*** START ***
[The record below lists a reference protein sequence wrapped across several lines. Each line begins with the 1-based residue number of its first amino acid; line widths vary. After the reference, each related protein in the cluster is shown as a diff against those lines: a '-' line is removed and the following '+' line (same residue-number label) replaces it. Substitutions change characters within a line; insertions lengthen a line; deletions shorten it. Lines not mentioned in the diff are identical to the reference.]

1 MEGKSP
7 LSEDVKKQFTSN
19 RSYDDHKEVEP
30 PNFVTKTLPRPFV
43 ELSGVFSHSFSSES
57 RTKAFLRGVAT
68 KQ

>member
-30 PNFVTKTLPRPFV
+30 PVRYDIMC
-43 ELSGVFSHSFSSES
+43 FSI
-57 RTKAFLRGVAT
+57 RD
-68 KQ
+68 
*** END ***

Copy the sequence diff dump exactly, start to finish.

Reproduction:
[The record below lists a reference protein sequence wrapped across several lines. Each line begins with the 1-based residue number of its first amino acid; line widths vary. After the reference, each related protein in the cluster is shown as a diff against those lines: a '-' line is removed and the following '+' line (same residue-number label) replaces it. Substitutions change characters within a line; insertions lengthen a line; deletions shorten it. Lines not mentioned in the diff are identical to the reference.]

1 MEGKSP
7 LSEDVKKQFTSN
19 RSYDDHKEVEP
30 PNFVTKTLPRPFV
43 ELSGVFSHSFSSES
57 RTKAFLRGVAT
68 KQ

>member
-30 PNFVTKTLPRPFV
+30 PVRYDIMC
-43 ELSGVFSHSFSSES
+43 FSI
-57 RTKAFLRGVAT
+57 RD
-68 KQ
+68 